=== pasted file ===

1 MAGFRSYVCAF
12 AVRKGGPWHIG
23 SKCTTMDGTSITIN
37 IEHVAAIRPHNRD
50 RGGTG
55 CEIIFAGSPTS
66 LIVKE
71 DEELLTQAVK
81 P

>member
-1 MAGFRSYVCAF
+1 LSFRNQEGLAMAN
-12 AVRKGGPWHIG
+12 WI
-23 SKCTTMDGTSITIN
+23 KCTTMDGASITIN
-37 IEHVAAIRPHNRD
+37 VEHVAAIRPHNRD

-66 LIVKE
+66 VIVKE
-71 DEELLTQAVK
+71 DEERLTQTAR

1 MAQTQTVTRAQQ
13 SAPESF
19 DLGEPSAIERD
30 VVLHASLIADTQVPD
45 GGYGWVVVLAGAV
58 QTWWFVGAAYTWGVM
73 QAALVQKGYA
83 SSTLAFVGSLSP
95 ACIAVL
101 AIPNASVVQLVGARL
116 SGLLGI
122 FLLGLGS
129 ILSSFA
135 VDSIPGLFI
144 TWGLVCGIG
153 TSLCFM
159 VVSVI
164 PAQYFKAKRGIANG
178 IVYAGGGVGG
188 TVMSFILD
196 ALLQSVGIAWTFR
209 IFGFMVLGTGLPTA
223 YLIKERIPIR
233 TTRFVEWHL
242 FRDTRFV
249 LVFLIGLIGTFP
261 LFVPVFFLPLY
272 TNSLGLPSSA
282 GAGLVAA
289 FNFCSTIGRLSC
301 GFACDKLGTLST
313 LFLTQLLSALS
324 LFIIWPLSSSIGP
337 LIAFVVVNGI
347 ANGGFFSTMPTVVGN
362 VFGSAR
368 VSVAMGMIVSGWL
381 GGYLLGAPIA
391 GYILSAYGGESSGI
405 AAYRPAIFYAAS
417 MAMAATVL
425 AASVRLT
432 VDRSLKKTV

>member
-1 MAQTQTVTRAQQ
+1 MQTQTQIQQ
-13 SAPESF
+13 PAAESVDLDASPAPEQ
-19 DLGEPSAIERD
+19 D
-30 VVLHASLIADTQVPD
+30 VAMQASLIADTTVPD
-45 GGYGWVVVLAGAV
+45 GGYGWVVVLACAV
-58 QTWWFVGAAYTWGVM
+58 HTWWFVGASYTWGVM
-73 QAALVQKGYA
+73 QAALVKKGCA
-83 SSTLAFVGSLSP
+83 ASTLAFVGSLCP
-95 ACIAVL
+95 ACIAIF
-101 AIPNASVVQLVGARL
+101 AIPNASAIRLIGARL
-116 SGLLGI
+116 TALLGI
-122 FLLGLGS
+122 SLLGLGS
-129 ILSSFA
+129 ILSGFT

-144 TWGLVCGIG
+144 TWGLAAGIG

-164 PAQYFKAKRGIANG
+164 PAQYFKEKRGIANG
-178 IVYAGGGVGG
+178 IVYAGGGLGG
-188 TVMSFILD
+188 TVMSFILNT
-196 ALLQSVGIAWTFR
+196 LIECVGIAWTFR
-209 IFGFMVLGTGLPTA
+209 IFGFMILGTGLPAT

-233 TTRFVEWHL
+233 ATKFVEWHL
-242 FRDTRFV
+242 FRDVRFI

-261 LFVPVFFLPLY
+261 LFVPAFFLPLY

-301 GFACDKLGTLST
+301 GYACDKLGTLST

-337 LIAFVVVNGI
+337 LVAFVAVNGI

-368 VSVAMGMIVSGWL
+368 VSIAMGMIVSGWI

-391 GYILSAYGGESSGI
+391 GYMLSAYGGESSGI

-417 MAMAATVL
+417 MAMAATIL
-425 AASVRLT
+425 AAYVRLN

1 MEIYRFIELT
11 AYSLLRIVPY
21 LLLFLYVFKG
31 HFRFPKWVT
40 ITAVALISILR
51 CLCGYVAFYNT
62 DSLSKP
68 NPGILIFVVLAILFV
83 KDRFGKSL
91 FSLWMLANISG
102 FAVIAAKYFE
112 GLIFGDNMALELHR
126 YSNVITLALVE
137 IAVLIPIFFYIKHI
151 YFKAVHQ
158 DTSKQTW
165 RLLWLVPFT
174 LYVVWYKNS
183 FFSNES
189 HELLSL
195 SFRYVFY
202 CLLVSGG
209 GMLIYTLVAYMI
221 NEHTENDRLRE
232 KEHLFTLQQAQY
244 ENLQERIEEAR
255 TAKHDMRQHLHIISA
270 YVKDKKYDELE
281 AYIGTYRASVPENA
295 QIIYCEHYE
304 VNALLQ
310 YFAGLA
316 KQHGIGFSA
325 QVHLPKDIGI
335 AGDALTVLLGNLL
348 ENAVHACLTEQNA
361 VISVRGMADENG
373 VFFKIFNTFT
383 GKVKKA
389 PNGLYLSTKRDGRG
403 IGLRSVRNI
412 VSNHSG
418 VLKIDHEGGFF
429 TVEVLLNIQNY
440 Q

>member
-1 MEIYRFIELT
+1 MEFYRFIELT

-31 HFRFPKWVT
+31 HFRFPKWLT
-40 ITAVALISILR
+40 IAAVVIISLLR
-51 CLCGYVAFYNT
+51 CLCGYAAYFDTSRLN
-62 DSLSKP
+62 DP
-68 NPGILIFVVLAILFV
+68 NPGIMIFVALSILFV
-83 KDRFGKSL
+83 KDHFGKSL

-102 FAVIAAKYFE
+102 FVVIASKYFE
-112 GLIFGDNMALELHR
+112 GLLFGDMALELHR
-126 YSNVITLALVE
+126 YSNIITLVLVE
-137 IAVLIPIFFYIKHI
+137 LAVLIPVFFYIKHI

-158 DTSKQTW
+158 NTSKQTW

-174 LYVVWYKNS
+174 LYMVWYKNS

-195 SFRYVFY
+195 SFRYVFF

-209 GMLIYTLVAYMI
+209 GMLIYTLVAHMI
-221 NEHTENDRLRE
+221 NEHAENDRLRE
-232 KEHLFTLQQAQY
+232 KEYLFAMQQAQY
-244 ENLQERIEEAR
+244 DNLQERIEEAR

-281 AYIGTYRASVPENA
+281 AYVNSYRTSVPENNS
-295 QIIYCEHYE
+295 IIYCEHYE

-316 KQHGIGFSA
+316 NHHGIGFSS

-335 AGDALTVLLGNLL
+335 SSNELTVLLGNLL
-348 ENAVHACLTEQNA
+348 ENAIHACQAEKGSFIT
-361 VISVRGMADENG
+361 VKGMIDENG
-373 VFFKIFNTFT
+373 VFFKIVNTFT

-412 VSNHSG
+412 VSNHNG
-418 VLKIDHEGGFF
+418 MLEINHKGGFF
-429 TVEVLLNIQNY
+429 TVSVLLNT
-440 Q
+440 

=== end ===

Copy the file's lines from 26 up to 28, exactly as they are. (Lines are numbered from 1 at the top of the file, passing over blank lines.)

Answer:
30 VVLHASLIADTQVPD
45 GGYGWVVVLAGAV
58 QTWWFVGAAYTWGVM